Why aren’t more women entering manual trades?

Women in trade and five businesses transforming the landscape.

Starting up

21 March 2017

The construction industry continues to grow faster than the UK economy, and experts are worried that a skills shortage will start to cause real problems. Some are encouraging more women to move into manual trades to fill the gap and help the building sector to grow.

However, women are half as likely to take up a trade than men. We look at the reasons behind the imbalance, and whether it's beginning to change.

Gender roles

Women often think they would be excluded from trades because of construction's traditionally masculine image. In the workplace, 46% of women said they feel sidelined by male-dominated groups. However, 56% of women said they'd feel safer using a female tradesperson, so there are opportunities available for aspiring craftswomen once these perceptions are overcome.

Getting on the ladder

In an industry where one in ten people inherit their business, and girls aren't often encouraged to get involved at school, access to training and jobs be a barrier. But employers are eager to change this, so much so that 49% of women in construction say their employer is very or extremely supportive of women in the industry, and apprenticeship schemes are available.

The hours

Women in trades work 41 hours a week, compared to 32 hours in other sectors, and some 16% of women surveyed said the lack of flexibility or part-time working was one of the reasons they left the construction industry or knew someone who had.

A better work/life balance is possible if you're a freelancer or sole trader setting your own hours. Raising awareness of these options is essential if more women are to enter the field.

Glass ceilings

Women in construction have seen pay increase by 60% over the last decade, and the number of women occupying senior roles has risen from 6% in 2005 to 16% in 2016.

Stats from 2016 also show that four times as many women are entering the industry now as they did five years ago, and they're expected to make up a quarter of workers by 2020.

Below, we've looked at five businesses that are actively trying to encourage more women into the trades.

Van Girls

This London-based all-female removal and van service is run by women who relish a challenge - hardly surprising for a business that many of us may have first encountered on Dragon's Den.

Among the Van Girls team of drivers and movers are former army and RAF employees, semi-professional sports players and fitness enthusiasts from all walks of life. The business has also engaged with the Everyday Sexism project to help challenge inequality across the board.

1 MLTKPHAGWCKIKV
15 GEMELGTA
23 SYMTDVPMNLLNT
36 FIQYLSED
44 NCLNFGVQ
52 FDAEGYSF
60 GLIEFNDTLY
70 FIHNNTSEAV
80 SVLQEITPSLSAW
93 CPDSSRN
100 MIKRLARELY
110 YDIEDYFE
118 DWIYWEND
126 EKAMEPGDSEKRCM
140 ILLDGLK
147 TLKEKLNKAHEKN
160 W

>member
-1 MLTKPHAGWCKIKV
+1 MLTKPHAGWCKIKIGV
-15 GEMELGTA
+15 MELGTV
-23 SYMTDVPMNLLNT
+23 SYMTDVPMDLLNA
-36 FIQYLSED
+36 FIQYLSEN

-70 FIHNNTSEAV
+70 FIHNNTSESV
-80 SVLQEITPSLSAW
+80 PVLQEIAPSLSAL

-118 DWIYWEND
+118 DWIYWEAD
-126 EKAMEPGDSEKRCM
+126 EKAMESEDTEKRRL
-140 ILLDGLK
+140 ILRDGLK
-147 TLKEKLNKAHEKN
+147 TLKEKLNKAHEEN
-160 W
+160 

Stopcocks Women Plumbers

Stopcocks Women Plumbers founder Hattie Hasan has a mission - to make sure any woman who wants to be a plumber can land her dream job.

As well as running a national network of plumbers, Stopcocks has an affiliate program to connect female plumbers and prevent isolation for the small-but-growing community. It has also turned its hand to global clean water projects, including helping to build a sustainable water supply in Kenya - which just goes to show what a difference the trade can really make.

The Female Carpentry Company

Nicola Butcher, aka ‘the female chippy', has turned her passion for carpentry into a career. At the age of 21, she's already a double award winner who runs her own business (and doesn't have any hefty university tuition fees to pay off).

The Irwin's Ultimate Tradesperson 2016 is a sole trader, running her business mostly via Twitter and Facebook - proving you don't have to be a big business to make a huge impact, and that it's more than possible for talented women in trade to go it alone.

Kelly Electrics

Kelly Vincent is another bright spark setting an example. The Kelly Electrics founder set up as an electrician in 2011, and has since hired two more female employees to help her take on more work.

Now she not only prides herself on her excellent working practices and 100% positive feedback, but also on taking on female apprentices and assistants from as far afield as Finland.

A Woman's Touch

Although this decorating, design and construction company also employs men, A Woman's Touch is run by women. Founder and former investment banker Kerrie Keeling started the company after having problems with contractors refurbishing her flat, and her work has brought her into contact with illustrious clientele like Gordon Ramsay, and even led to her meeting the Queen.

Most of the company's employees are female, and they're proving they can do a stellar job; turnover has been consistently high and most of its business comes from repeat customers.

While there is still undoubtedly an imbalance, the industry is making changes - and women are ready to rise to the challenge of increasing representation in construction.

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